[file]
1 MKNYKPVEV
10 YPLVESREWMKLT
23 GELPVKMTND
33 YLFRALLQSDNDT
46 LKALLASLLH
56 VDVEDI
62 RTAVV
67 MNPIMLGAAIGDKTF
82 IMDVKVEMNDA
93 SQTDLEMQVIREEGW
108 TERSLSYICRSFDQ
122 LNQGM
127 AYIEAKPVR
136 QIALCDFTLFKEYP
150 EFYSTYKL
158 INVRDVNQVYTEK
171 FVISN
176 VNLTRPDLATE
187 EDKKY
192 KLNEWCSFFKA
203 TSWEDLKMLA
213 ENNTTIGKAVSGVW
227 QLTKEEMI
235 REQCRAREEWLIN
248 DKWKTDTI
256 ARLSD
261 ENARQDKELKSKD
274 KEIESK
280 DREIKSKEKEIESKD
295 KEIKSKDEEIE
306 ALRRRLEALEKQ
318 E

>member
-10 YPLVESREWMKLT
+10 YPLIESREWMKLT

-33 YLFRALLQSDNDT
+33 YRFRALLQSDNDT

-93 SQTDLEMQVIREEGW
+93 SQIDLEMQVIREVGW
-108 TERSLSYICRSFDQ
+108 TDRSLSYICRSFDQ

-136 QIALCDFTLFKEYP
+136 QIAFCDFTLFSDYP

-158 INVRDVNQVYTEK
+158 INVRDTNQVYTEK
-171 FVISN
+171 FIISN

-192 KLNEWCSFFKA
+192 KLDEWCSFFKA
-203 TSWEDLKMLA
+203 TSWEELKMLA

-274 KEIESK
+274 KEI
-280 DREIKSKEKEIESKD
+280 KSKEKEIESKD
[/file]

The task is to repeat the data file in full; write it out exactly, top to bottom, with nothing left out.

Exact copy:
1 MKNYKPVEV
10 YPLVESREWMKLT
23 GELPVKMTND
33 YLFRALLQSDNDT
46 LKALLASLLH
56 VDVEDI
62 RTAVV
67 MNPIMLGAAIGDKTF
82 IMDVKVEMNDA
93 SQTDLEMQVIREEGW
108 TERSLSYICRSFDQ
122 LNQGM
127 AYIEAKPVR
136 QIALCDFTLFKEYP
150 EFYSTYKL
158 INVRDVNQVYTEK
171 FVISN
176 VNLTRPDLATE
187 EDKKY
192 KLNEWCSFFKA
203 TSWEDLKMLA
213 ENNTTIGKAVSGVW
227 QLTKEEMI
235 REQCRAREEWLIN
248 DKWKTDTI
256 ARLSD
261 ENARQDKELKSKD
274 KEIESK
280 DREIKSKEKEIESKD
295 KEIKSKDEEIE
306 ALRRRLEALEKQ
318 E

>member
-10 YPLVESREWMKLT
+10 YPLIESREWMKLT

-33 YLFRALLQSDNDT
+33 YRFRALLQSDNDT

-93 SQTDLEMQVIREEGW
+93 SQIDLEMQVIREVGW
-108 TERSLSYICRSFDQ
+108 TDRSLSYICRSFDQ

-136 QIALCDFTLFKEYP
+136 QIAFCDFTLFSDYP

-158 INVRDVNQVYTEK
+158 INVRDTNQVYTEK
-171 FVISN
+171 FIISN

-192 KLNEWCSFFKA
+192 KLDEWCSFFKA
-203 TSWEDLKMLA
+203 TSWEELKMLA

-274 KEIESK
+274 KEI
-280 DREIKSKEKEIESKD
+280 KSKEKEIESKD